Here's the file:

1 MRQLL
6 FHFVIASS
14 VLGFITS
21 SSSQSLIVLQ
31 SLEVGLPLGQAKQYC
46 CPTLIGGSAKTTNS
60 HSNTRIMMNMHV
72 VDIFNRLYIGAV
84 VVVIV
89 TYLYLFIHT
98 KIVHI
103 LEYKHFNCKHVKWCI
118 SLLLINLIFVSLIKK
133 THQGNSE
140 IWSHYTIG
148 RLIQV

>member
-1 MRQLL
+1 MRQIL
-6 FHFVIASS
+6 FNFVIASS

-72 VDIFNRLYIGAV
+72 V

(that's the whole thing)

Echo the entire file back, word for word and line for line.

1 MRQLL
6 FHFVIASS
14 VLGFITS
21 SSSQSLIVLQ
31 SLEVGLPLGQAKQYC
46 CPTLIGGSAKTTNS
60 HSNTRIMMNMHV
72 VDIFNRLYIGAV
84 VVVIV
89 TYLYLFIHT
98 KIVHI
103 LEYKHFNCKHVKWCI
118 SLLLINLIFVSLIKK
133 THQGNSE
140 IWSHYTIG
148 RLIQV

>member
-1 MRQLL
+1 MRQIL
-6 FHFVIASS
+6 FNFVIASS

-72 VDIFNRLYIGAV
+72 V